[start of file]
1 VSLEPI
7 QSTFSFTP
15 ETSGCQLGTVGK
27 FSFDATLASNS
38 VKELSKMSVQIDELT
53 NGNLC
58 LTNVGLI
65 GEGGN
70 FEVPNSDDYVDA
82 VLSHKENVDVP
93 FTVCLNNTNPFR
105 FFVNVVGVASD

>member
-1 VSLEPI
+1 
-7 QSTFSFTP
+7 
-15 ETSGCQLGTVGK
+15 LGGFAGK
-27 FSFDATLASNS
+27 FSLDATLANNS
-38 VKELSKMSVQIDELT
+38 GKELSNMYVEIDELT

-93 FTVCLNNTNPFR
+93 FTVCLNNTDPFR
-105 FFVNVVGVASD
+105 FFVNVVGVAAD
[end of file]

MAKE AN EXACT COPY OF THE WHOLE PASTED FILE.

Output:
1 VSLEPI
7 QSTFSFTP
15 ETSGCQLGTVGK
27 FSFDATLASNS
38 VKELSKMSVQIDELT
53 NGNLC
58 LTNVGLI
65 GEGGN
70 FEVPNSDDYVDA
82 VLSHKENVDVP
93 FTVCLNNTNPFR
105 FFVNVVGVASD

>member
-1 VSLEPI
+1 
-7 QSTFSFTP
+7 
-15 ETSGCQLGTVGK
+15 LGGFAGK
-27 FSFDATLASNS
+27 FSLDATLANNS
-38 VKELSKMSVQIDELT
+38 GKELSNMYVEIDELT

-93 FTVCLNNTNPFR
+93 FTVCLNNTDPFR
-105 FFVNVVGVASD
+105 FFVNVVGVAAD